Working with clay is always a joy and delight in my life……..perhaps I didn’t make enough mud pies when I was small. After working on paintings and prints in two dimensions for a while, it is a very welcome change to play in three dimensions again.
To be able to create a bust or figure from an inanimate block of clay is always an adventure with many problems to solve along the way. Apart from the aesthetic desire to make a visually interesting sculpture that has its own presence, there are the practical aspects of working with clay to consider. Which type of clay will work best for the subject? Will it support its own weight? How can I keep the head, arm, leg, etc. in the right position as it dries? Are the proportions close enough? Is it about the same thickness throughout so that it will survive in the kiln? Is the surface finished enough for the final patina?………Finally, gently coaxing it through the drying and firing process to see it emerge from the kiln in one piece is always a big relief!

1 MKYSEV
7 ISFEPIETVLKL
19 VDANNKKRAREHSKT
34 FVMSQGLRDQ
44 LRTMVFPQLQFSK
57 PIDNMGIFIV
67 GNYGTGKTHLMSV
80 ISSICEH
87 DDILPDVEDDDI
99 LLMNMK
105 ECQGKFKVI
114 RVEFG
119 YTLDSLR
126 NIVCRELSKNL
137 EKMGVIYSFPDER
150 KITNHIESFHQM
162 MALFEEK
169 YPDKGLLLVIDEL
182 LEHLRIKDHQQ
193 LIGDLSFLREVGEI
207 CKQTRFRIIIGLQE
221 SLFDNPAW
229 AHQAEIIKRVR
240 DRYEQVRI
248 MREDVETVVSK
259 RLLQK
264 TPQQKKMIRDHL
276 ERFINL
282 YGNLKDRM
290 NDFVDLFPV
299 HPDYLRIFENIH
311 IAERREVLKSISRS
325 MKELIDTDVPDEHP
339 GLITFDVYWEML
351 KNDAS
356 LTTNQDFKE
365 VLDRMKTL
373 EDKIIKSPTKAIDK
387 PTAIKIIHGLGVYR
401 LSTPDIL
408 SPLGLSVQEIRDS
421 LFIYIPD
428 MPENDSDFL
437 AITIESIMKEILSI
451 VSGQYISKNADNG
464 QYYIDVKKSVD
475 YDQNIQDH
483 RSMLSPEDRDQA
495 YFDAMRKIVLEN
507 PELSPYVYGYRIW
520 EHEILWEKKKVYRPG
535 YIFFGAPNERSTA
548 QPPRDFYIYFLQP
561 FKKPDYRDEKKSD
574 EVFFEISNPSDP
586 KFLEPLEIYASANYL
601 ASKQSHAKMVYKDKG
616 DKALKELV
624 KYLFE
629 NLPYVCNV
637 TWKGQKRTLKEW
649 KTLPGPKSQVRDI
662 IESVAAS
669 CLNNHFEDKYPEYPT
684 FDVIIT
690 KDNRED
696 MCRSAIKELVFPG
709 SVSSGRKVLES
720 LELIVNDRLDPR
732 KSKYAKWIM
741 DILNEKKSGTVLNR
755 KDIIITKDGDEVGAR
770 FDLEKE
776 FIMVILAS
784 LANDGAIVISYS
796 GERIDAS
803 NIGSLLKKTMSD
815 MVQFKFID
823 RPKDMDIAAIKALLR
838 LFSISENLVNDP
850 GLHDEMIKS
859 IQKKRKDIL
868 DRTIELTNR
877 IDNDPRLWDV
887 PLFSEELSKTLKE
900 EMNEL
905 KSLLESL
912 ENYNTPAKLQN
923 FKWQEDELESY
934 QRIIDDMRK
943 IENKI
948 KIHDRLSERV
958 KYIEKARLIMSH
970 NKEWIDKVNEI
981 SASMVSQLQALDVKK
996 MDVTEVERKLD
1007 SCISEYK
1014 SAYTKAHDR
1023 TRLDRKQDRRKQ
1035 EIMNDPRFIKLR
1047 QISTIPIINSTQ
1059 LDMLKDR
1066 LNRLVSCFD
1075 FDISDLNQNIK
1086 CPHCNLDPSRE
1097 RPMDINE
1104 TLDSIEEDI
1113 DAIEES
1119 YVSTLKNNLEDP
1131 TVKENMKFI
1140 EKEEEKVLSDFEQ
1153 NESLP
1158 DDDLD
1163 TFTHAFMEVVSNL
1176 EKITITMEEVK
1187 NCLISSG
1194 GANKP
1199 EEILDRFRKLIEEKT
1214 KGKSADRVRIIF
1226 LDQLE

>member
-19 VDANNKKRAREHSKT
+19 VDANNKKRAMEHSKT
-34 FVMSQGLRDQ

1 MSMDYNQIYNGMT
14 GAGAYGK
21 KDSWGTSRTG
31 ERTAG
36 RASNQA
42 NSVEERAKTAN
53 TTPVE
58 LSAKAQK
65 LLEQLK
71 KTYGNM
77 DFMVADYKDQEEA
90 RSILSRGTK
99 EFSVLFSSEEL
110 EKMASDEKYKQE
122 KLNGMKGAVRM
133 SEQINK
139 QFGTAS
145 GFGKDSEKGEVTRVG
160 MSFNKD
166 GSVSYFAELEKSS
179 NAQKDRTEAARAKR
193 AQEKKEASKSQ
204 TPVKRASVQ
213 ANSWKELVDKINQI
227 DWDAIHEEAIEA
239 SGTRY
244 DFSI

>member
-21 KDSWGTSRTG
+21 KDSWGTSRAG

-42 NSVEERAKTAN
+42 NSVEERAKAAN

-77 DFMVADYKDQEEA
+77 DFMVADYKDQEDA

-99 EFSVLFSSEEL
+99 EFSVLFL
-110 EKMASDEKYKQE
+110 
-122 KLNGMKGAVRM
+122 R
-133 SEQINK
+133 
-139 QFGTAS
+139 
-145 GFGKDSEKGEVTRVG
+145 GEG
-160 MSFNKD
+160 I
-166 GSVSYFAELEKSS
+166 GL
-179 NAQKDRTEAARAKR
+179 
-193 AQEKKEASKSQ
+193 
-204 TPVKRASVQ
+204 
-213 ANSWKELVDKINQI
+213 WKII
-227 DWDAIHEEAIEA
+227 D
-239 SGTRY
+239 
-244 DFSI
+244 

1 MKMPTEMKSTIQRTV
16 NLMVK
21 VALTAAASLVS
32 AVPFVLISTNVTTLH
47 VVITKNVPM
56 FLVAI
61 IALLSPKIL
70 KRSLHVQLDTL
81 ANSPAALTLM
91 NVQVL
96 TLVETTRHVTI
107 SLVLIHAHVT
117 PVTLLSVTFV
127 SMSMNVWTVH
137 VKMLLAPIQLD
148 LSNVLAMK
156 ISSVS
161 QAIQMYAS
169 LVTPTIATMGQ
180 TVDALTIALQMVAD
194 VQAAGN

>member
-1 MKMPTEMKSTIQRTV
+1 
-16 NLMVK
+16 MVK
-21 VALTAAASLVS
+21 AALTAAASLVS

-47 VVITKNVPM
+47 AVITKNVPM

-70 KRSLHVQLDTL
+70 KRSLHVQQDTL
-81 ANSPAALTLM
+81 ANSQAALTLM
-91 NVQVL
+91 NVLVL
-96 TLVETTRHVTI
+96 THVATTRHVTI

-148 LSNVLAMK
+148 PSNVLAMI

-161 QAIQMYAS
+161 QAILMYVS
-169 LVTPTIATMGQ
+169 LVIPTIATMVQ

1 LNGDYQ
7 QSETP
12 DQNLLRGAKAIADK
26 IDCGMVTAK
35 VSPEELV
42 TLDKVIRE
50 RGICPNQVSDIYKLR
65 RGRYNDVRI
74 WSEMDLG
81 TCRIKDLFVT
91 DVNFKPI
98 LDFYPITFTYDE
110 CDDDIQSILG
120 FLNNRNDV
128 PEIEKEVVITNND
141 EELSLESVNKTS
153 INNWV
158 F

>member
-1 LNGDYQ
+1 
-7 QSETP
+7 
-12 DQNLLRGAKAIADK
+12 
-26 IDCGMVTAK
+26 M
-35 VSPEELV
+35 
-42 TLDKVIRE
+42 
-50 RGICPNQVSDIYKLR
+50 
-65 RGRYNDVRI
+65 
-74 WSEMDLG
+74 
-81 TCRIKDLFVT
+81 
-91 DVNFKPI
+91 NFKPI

Then there are the decisions about how to finish the surface. I prefer to use a patina rather than a glaze. For that reason I fire the pieces to bisque so that the surface of the clay will not be too hard and still somewhat receptive to the applied patina. I am still experimenting with a variety of different surface treatments for my fired clay pieces. I regularly use shellac, stippled oil paint, acrylic paint, floor wax, powdered graphite, beeswax and some commercial paints and patinas.